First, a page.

Scottsdale, Arizona, one of the state’s biggest cities, is often known for its nightlife and fun. A city where there is always something to do. Major professional sports teams all play in the area and it is one of the PGA Tour’s biggest stops. Scottsdale’s reputation as such has grown so large that the New York Times once described it as “a desert version of Miami’s South Beach.” However, the city holds some other major factors as well though, its burgeoning arts scene.
Now we’re not trying to claim that Scottsdale’s arts and culture scene is one of those secret discoveries – after all, American Style Magazine lauded the city’s culture festivals as the best of their kind in the U.S in 2005.What we are saying, though, is that if you’re ever in the city and looking for something to do skip the nightclubs and try out the famed Scottsdale Art Walk…and you should do it while you still can.
Actually, let’s take a step back and talk about the city’s arts and culture in general. The Scottsdale Art District can be divided into three distinct segments. The biggest and most known of the three is Scottsdale Main Street Arts District – which houses a large and diverse array of genres and artistic styles. The second district is the Marshall Way Arts District, which is much more oriented towards contemporary art styles while the third is the tourist and western-oriented Old Town district – which includes the renowned Scottsdale Museum of Contemporary Art. It is in this third district that the Scottsdale Art Walk is held once a week, every Thursday evening.
The city’s galleries are most well known for Western and Native American art, though, as one can see from the different segments, there is a commitment to contemporary art and several other diverse styles. Within the Marshall District sits the Scottsdale Museum of Contemporary Art and is joined by number of other modern and contemporary galleries where you can find the art of famed artists like Theodore Waddell, Gary Ernest Smith, Dennis Ziemienski, and Fritz Scholder among others.
Unfortunately, though, the Art Walk, and Scottsdale’s art district in general, has gone through some political times as of late. At the height of success the art district was filled with no less than 125 galleries. Even more importantly, though, it was filled with an innovative local artist community and voracious collectors. All of this contributed to the national fame gained by the Scottsdale’s Art Walk as its daily quality and attendance numbers surpassed all others. Unfortunately, cities and cultures can change, and like we said before, Scottsdale’s nightlife scene has continued to outgrow the arts scene, so much so that the arts of culture of the city barely register anymore aside from the several annual festivals.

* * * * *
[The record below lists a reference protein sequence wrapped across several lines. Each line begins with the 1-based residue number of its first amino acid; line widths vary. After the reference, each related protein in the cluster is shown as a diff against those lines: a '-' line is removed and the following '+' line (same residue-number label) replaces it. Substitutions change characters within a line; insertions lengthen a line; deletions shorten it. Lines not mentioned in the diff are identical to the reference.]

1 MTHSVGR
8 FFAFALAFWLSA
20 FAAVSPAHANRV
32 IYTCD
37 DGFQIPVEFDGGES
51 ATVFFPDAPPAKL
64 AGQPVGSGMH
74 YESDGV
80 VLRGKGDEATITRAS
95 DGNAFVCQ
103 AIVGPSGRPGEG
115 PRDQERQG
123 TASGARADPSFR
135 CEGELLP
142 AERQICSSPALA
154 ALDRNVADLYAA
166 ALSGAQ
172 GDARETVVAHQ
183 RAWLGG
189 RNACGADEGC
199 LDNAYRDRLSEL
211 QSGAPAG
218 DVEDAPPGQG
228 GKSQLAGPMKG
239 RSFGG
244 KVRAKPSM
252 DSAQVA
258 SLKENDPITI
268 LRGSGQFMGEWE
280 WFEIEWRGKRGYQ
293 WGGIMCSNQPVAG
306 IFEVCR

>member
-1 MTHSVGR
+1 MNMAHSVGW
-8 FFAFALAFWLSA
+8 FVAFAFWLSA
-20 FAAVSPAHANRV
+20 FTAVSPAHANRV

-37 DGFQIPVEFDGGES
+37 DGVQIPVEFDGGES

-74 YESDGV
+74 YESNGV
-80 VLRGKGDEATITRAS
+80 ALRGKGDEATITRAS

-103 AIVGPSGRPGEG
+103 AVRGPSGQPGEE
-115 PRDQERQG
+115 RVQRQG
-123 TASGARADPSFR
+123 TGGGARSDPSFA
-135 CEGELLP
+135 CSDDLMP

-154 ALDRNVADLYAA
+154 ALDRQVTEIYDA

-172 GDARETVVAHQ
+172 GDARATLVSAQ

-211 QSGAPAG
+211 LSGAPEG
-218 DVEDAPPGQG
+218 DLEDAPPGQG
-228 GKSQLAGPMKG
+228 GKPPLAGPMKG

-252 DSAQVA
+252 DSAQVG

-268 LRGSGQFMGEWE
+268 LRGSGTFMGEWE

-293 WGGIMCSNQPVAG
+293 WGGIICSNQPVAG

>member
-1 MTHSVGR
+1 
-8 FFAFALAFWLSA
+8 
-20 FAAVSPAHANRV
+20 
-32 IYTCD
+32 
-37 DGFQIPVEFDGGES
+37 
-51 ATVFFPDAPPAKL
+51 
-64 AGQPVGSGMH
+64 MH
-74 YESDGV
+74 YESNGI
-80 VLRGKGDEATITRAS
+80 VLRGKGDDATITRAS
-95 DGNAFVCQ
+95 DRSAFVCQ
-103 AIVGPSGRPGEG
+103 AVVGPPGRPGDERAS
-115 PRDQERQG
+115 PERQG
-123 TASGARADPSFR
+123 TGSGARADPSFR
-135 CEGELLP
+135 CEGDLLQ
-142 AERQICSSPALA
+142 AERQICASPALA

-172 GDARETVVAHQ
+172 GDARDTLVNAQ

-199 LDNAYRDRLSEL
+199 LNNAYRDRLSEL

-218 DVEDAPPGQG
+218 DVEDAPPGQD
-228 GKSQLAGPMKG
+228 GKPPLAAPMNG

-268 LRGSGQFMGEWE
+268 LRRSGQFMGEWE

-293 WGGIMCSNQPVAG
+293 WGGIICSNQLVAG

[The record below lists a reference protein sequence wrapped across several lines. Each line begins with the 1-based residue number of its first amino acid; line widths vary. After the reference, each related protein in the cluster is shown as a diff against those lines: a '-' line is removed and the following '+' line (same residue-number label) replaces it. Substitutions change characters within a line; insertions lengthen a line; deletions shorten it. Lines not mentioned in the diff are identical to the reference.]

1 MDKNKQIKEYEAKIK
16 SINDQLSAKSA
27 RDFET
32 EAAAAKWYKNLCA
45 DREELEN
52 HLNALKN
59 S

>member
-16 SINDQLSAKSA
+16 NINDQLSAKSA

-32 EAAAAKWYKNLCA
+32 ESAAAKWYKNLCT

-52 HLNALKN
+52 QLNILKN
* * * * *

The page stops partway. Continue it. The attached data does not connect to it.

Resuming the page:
And then there is the in fighting. Earlier this year some of the city’s brick and mortar galleries rallied to shut down an Artisan Market even that store owners believed to be stealing potential customers and support.The Cultural Council and government agreed, and ultimately shut down the event, albeit not without protests.This may seem like a small issue, but unfortunately it is indicative of a much bigger issue plaguing the Scottsdale art galleries and institutions – a stubbornness and lack of willingness to adapt to the city’s changing identity.
Much of the stagnation of the Scottsdale Art Walk and Scottsdale art galleries has to with the mismanagement of the city’s cultural Council, which by all accounts is a mess today. An opaque organization with directors coming and going becoming almost an annual tradition, the organization is paid four million dollars a year to oversee the Scottsdale art institutions and has failed miserably.
Despite some of its failings, Scottsdale still remains a popular tourist location for its culture – this mainly revolves around its clubs and restaurant scenes though. A 2015 city-commissioned study showed that while Scottsdale art galleries, museums and shows were listed as priorities,they were simply not as popular as nightclubs, casino outings, restaurant visits and shopping.
While the Scottsdale Art Walk still takes place every Thursday night it becomes more and more of a tourist attraction, filled with novelty art and knick-knacks, as vendors and artists try to figure out how to make money. So remember when we said if you’re ever in Scottsdale to make sure to check out the Art Walk? Well, you definitely should, if only to see one of the remaining remnants of Scottsdale’s famous arts scene before it, too, is gone.